need advice for machining programs- Mtbr.com
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  1. #1
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    need advice for machining programs

    Hi everybody,

    i decided to ride with my own stem so i made drawings with autocad for blue prints and solid works for 3d. Now i'd like to know what else i have to do if i want to ask to a professional to machine my part. I'm open to all the piece of advice.

    Thanks.

    Steph.

  2. #2
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    i think that should be enough. as long as you have all the needed dimensions and materials specified. not sure about heat treaments required or needed.

    you can use an add in for solid works called camworks and it can program the G codes for the CNC machine. i'm taking that class right now so i'm not too familiar with it yet

  3. #3
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    Hey, there is lots of info about machining in this thread that just popped up a few days ago.

    http://forums.mtbr.com/showthread.php?t=2781

    As far as the materials are concerned, you'll probably end up using 6061-T6 and it will already come heat treated. Unless you're welding to it, you won't need any further heat treatment. If you DO weld to it, then it will certainly need to to be heat treated.

    If you are making your own stem, make sure that you run at least some FEA on it: a stem failure is one of the worst things that i can think of failing and you don't want to loose all your teeth plus break a bunch of ribs because your stem failed.

    Anyway, good luck and make sure to show it off here when you're done!
    Noel Buckley
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    www.knollybikes.com

    Instead of PMs, please contact me here.

  4. #4
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    Quote Originally Posted by steph
    Hi everybody,

    i decided to ride with my own stem so i made drawings with autocad for blue prints and solid works for 3d. Now i'd like to know what else i have to do if i want to ask to a professional to machine my part. I'm open to all the piece of advice.

    Thanks.

    Steph.
    The machine shop will need a drawing with the tolerances and material of your stem. If you have a 3D model created in SolidWorks you can give the machine shop a STEP or IGES file of your part if they use a CAM program like MasterCAM to generate the tool paths. 6061-T6 aluminum would be a good material to make it out of. There is some stronger aluminum alloys out there but 6061-T6 is the most common. I would follow the other guy's post about doing FEA on it and if it is welded it needs to be stress relieved. Make sure you don't have any sharp corners in the areas that would have higher stress because sharp coners will create stress risers and cause your stem to fatigue crack.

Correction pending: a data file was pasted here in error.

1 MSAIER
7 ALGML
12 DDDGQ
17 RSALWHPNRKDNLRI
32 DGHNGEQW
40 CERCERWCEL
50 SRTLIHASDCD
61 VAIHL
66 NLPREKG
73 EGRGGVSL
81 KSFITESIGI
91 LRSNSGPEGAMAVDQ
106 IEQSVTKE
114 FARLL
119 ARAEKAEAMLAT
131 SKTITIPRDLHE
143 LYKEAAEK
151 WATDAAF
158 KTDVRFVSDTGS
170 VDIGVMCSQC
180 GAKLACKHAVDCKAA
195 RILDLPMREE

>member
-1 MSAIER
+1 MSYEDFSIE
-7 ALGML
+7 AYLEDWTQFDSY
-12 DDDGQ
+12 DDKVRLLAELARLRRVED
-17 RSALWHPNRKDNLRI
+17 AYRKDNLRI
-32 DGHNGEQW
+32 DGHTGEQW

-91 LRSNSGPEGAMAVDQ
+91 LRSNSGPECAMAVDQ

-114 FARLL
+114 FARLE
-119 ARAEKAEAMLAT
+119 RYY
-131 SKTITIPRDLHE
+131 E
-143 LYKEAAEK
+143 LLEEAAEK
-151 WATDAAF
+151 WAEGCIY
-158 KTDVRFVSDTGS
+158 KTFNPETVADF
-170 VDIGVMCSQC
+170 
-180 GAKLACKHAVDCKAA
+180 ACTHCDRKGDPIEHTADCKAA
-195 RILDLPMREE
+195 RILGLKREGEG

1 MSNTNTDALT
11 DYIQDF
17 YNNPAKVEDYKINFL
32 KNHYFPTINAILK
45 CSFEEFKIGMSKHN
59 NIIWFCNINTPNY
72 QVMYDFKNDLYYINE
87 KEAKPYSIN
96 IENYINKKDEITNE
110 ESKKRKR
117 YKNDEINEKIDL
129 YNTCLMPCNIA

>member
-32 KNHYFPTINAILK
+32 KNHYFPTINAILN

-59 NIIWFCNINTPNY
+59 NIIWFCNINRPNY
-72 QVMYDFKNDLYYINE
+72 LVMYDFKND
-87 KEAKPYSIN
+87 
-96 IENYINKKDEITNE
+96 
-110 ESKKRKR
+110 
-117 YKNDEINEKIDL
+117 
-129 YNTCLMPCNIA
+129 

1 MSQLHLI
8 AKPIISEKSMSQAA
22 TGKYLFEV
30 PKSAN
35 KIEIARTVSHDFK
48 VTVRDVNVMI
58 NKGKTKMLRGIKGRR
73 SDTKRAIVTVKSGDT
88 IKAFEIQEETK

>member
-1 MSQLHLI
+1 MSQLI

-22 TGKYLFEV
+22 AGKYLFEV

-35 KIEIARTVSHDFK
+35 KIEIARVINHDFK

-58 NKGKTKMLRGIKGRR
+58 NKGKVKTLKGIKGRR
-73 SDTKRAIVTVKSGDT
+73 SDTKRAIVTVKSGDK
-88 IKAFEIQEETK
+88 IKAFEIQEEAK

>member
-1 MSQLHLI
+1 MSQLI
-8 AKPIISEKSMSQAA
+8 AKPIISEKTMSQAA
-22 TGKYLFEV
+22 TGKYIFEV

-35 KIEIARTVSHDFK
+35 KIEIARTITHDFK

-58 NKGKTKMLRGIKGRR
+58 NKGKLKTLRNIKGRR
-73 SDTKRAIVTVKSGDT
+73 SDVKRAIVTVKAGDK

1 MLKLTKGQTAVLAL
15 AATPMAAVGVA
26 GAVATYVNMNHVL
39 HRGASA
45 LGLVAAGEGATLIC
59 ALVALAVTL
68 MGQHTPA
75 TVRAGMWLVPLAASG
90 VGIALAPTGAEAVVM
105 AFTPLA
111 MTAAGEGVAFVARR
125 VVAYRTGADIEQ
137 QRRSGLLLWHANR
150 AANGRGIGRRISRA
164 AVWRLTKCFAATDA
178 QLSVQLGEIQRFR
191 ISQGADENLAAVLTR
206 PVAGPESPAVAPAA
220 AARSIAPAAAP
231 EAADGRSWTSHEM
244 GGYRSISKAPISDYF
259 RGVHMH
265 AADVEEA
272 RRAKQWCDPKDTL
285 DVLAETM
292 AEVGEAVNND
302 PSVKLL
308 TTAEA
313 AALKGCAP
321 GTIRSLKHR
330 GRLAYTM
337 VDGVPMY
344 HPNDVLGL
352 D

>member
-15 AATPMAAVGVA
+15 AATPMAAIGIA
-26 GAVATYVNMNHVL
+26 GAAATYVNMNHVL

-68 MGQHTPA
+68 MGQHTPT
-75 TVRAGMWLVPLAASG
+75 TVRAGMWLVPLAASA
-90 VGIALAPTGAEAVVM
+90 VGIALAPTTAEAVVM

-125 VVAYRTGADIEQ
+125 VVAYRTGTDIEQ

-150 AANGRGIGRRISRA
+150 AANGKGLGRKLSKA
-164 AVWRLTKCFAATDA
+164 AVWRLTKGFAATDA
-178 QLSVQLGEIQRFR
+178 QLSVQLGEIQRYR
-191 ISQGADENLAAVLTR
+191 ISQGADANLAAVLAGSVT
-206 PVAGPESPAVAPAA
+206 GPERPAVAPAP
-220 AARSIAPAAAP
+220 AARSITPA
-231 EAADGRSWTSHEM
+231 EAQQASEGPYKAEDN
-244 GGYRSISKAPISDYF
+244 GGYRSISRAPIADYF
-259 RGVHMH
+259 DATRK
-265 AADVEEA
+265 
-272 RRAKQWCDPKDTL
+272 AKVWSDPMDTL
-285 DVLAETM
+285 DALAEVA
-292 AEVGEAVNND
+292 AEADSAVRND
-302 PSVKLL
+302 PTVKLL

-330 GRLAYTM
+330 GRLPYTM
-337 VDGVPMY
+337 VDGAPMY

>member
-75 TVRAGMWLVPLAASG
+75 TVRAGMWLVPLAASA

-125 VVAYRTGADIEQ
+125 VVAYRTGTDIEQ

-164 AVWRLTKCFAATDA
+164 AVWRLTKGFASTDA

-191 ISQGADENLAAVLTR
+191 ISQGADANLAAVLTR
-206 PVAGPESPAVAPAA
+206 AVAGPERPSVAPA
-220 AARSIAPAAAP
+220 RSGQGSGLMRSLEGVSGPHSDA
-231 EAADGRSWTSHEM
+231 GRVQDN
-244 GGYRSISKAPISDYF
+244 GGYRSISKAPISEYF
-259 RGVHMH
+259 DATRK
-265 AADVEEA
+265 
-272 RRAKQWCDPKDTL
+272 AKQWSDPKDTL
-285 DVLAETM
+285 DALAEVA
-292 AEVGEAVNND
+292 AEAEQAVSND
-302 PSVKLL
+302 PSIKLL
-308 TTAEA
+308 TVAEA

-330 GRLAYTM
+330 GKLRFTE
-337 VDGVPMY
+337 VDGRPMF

Erik,
    Balle Racing
    www.balleracing.com

  5. #5
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    Thanks for your piece of advice, my design has a lot of round corners, so on this side it should be fine. I should some fea too, but the software i have downloaded is not really convenient. I think that a good think to do is to machine in the direction paralel with the strength line and lot orthogonal with, i.e in the case of a stem, machine in the direction parallel to the length direction of the stem. Tell me if i'm right.

    My stem will be completely machined, no welds, i thought their would be to much stress remaining after welding event with a heat treatment, more over, after welding, you have to realign the part, so according to me, it's not really convenient.

    Once the part is done, i'll post some pictures here and the testing period too. Maybe i'll make a website, it should be awesome.

    Thx.

    Quote Originally Posted by BalleRacing
    The machine shop will need a drawing with the tolerances and material of your stem. If you have a 3D model created in SolidWorks you can give the machine shop a STEP or IGES file of your part if they use a CAM program like MasterCAM to generate the tool paths. 6061-T6 aluminum would be a good material to make it out of. There is some stronger aluminum alloys out there but 6061-T6 is the most common. I would follow the other guy's post about doing FEA on it and if it is welded it needs to be stress relieved. Make sure you don't have any sharp corners in the areas that would have higher stress because sharp coners will create stress risers and cause your stem to fatigue crack.